Think outside the fund
You’re approaching 50 — or maybe you’ve even passed it by — and it suddenly dawns on you that you need to fatten up your retirement fund in a hurry.
If you’re in a high enough income tax bracket, the solution may be simply to think outside of the fund. While there are limits on how much money you can contribute to a tax-favored qualified retirement plan, you can save as much as you want somewhere else.
“Somehow people have a tendency to believe that the only money they can have in retirement has to have the word IRA attached to it … and that’s just not true,” says Scott Cramer, president of Cramer & Rauchegger, a financial advisory firm in Winter Park, Fla. “If you have maxed out your IRAs and your 401(k)s, don’t be afraid to put money into a savings account.”
Or you can open a taxable brokerage account.
From Cramer and other financial advisers, Bankrate got seven more strategies that late or slow starters can use to bump up their retirement savings.
Set a goal
Determine how much retirement income you need, taking into account your living expenses, tax situation and estate plans. Then figure out how much income can be generated by Social Security or pensions. The difference has to come from your retirement savings.
“Put a goal out there and have a number that you want to hit,” says Ernesto Sampson, a Certified Financial Planner with Ameriprise Financial Services in Glen Allen, Va., who advocates targeting a dollar amount that is large but “not too outrageous.”
Adds Cramer: “People who are just socking money away in hopes that they will be able to accumulate enough money may not be planning as well as the people who know what they need to do.”
Get a coach
A good financial adviser can help you assess your retirement income goal and create a plan to achieve it. Along with the many clients Pamela Kiernan encounters who haven’t even attempted to calculate a number, she sees others who have such a huge figure in mind that it seems out of reach.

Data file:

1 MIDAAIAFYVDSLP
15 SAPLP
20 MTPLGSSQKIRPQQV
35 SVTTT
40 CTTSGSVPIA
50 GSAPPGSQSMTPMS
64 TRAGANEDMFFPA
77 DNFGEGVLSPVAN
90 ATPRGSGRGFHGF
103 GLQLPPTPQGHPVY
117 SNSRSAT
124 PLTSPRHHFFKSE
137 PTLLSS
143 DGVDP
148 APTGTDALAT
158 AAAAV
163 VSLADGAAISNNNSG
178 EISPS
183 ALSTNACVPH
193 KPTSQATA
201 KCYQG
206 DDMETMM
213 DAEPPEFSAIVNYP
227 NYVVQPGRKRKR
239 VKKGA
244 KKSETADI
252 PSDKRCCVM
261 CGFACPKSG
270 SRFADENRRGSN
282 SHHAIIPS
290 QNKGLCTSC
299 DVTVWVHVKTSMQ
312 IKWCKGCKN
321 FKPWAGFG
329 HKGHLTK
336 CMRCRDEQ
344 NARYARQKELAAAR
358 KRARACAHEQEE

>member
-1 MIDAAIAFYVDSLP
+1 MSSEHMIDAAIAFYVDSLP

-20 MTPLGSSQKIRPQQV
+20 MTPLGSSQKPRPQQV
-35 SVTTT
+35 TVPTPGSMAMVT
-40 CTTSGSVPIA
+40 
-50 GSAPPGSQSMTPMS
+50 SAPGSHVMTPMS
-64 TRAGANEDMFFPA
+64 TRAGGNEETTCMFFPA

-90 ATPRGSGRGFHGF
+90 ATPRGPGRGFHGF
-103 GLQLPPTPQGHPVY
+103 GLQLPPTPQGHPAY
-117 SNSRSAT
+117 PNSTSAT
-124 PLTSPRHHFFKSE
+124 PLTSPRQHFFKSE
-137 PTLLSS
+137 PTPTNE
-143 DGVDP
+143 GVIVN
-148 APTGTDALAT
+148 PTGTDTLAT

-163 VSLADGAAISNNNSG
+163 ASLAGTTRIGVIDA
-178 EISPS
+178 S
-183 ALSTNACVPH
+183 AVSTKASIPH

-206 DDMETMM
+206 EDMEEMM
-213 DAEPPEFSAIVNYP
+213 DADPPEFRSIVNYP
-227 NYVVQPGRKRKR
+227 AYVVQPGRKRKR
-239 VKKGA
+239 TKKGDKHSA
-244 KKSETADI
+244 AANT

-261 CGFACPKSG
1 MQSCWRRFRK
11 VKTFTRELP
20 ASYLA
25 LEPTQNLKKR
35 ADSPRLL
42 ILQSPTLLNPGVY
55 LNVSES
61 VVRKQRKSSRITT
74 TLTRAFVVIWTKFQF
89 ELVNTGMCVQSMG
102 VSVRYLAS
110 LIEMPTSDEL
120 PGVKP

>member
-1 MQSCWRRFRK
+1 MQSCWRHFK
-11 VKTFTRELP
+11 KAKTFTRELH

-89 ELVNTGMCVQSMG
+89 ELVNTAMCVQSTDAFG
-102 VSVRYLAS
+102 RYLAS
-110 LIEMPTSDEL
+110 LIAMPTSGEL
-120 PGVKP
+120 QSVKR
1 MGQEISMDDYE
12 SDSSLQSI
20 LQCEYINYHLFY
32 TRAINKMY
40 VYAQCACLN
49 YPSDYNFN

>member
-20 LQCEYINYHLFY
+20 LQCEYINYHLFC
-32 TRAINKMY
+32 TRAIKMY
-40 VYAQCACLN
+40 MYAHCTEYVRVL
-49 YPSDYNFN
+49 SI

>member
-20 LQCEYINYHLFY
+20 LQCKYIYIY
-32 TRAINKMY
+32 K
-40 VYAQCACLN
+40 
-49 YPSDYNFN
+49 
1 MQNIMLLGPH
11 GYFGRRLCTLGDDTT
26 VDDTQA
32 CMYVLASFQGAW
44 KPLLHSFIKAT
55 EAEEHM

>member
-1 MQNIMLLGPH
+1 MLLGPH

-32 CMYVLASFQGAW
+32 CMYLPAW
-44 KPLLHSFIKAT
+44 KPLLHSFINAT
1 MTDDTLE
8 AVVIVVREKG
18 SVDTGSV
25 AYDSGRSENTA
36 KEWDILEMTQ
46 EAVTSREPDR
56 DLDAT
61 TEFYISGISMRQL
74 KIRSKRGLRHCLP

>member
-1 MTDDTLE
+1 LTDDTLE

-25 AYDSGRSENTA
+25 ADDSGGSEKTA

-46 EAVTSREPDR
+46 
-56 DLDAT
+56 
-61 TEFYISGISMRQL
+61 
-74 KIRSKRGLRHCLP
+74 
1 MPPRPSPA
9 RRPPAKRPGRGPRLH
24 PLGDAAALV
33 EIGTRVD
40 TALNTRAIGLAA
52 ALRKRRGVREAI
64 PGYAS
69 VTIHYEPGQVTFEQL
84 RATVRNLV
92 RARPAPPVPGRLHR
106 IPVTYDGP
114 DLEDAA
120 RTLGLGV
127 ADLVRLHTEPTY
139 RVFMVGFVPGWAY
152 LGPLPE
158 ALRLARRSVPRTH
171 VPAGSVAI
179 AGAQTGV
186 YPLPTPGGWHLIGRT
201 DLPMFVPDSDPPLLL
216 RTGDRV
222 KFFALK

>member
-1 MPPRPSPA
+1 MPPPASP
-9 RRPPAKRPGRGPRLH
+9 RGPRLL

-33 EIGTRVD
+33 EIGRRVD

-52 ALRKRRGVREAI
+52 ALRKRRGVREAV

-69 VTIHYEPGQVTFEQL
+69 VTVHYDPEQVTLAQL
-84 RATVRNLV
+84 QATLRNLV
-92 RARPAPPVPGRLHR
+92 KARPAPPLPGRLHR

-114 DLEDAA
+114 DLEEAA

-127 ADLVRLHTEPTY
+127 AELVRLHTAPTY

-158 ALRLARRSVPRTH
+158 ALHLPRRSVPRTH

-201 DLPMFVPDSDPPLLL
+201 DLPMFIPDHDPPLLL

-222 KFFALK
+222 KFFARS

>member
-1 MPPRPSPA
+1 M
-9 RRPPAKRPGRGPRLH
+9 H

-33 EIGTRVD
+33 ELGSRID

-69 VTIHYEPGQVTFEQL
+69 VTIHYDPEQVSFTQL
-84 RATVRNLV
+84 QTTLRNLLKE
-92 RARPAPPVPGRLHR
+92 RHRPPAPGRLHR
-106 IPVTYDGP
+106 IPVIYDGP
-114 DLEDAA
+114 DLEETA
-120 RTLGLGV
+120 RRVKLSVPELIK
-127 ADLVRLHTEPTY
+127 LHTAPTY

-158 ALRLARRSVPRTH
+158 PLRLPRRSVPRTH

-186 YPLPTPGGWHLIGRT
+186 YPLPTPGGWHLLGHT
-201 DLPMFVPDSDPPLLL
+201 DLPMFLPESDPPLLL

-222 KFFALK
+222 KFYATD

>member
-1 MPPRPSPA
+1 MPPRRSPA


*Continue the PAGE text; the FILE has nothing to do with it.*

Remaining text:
“They think they have to have 5 or 6 or 10 million dollars in order to retire, yet they have (only) $150,000 to $300,000. But the mere thought of making up the shortfall is so intimidating to them … that they don’t know what to do,” says Kiernan, a Certified Financial Planner with Merrill Lynch in Stamford, Conn.
According to Sampson, the accountability factor is a major benefit of working with a pro. “It’s almost like an athlete (who) has to have a trainer,” he says.
Maximize the match
Not all employers offer to match their workers’ 401(k) contributions. But if you’re one of the lucky ones with access to this benefit, grab it. Kiernan says any employee not getting the full amount of an employer’s 401(k) match is leaving free money on the table.
“Not only that, the beauty of that money — as it is with the rest of their company retirement plan — is the tax-deferred compounding that will create the snowball effect,” Kiernan says.
The U.S. Bureau of Labor Statistics reported in May 2010 that 41 percent of workers had retirement savings plans in which their employers matched their contributions up to 6 percent of their earnings, while 10 percent had plans that were matched at a higher level. As for the rate, 53 percent of the plans matched contributions at 50 cents or less on the dollar.
So if your employer plan matches 50 cents on up to 6 percent of your earnings, be sure to contribute at least 6 percent of your pay to get the match. This amounts to a 50 percent return on your money.
Individuals can contribute a maximum of $5,000 to traditional and Roth IRAs combined. But for those who are 50 and older, the Internal Revenue Service allows an additional catch-up contribution of $1,000.